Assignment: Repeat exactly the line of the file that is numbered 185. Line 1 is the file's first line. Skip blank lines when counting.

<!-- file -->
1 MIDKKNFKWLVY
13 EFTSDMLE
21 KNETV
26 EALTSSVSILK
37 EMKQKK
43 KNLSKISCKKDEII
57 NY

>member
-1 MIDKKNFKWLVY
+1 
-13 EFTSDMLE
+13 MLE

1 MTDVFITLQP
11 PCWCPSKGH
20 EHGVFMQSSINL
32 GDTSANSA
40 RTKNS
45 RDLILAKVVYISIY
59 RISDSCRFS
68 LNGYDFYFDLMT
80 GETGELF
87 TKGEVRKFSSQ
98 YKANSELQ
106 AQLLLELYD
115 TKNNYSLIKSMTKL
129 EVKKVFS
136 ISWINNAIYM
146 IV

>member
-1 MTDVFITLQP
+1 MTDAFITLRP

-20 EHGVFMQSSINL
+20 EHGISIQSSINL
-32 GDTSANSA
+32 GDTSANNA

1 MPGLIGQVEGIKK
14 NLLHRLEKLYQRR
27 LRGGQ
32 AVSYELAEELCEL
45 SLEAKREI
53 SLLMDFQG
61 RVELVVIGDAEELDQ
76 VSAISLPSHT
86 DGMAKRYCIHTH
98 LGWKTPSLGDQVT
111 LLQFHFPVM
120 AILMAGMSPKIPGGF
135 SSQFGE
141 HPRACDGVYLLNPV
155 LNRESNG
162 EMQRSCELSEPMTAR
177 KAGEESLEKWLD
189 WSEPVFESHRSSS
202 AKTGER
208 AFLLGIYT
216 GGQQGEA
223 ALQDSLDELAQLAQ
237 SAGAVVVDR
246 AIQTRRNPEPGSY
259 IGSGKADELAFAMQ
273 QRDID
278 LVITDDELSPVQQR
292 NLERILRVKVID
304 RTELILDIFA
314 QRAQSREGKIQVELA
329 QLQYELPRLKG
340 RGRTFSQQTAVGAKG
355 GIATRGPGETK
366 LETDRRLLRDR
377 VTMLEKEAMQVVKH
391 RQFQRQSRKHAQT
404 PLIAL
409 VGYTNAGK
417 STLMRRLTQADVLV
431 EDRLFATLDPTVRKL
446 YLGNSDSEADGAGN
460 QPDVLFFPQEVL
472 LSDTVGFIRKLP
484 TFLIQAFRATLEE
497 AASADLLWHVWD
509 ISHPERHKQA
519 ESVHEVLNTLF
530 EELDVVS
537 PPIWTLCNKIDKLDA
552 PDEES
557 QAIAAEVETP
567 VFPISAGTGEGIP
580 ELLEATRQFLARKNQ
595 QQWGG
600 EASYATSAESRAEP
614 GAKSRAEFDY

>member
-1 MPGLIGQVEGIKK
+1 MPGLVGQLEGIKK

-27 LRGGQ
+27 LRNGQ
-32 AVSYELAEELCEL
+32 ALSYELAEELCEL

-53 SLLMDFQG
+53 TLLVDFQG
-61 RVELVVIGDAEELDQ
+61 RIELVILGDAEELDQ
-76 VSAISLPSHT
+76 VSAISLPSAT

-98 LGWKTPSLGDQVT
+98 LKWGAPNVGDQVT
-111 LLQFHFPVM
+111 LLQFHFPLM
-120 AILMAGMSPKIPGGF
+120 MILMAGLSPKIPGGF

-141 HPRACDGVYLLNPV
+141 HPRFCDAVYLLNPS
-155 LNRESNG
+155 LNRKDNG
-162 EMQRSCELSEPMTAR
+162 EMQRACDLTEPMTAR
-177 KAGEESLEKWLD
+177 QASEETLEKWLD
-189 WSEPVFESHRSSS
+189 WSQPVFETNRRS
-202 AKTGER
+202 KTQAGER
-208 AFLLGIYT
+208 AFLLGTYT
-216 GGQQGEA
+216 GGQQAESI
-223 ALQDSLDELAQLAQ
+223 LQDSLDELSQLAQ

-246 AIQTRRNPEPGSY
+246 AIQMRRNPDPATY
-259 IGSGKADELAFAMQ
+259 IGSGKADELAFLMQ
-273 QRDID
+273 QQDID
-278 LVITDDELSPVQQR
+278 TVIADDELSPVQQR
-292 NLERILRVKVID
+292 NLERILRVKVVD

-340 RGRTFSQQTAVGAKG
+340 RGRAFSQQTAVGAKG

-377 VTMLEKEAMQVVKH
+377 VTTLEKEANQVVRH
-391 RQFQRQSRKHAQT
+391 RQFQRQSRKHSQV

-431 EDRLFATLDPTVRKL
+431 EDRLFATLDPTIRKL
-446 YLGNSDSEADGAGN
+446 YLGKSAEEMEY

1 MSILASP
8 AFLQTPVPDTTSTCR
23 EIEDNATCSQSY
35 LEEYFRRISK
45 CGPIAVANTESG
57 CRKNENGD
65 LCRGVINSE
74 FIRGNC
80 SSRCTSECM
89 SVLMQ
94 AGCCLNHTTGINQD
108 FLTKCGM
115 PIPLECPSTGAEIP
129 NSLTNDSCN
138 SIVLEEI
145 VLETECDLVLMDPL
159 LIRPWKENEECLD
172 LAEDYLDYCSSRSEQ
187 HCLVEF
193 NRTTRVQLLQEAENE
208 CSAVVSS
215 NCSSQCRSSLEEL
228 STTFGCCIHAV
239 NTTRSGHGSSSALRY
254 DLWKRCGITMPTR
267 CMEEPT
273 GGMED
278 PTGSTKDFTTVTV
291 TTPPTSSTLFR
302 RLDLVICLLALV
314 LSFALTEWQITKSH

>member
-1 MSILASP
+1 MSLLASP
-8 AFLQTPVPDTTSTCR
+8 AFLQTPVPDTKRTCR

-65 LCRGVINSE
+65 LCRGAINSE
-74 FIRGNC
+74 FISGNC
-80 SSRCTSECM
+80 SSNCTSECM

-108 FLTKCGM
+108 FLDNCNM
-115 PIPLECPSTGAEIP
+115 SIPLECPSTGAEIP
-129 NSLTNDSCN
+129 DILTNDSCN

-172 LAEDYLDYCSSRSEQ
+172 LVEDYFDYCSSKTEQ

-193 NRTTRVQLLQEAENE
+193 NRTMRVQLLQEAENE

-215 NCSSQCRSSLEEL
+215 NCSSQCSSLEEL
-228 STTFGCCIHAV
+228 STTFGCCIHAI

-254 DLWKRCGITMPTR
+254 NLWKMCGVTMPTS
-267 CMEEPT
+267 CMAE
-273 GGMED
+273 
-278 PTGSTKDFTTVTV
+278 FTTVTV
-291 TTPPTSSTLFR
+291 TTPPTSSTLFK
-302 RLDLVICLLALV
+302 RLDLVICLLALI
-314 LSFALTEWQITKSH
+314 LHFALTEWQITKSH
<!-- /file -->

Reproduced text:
-65 LCRGVINSE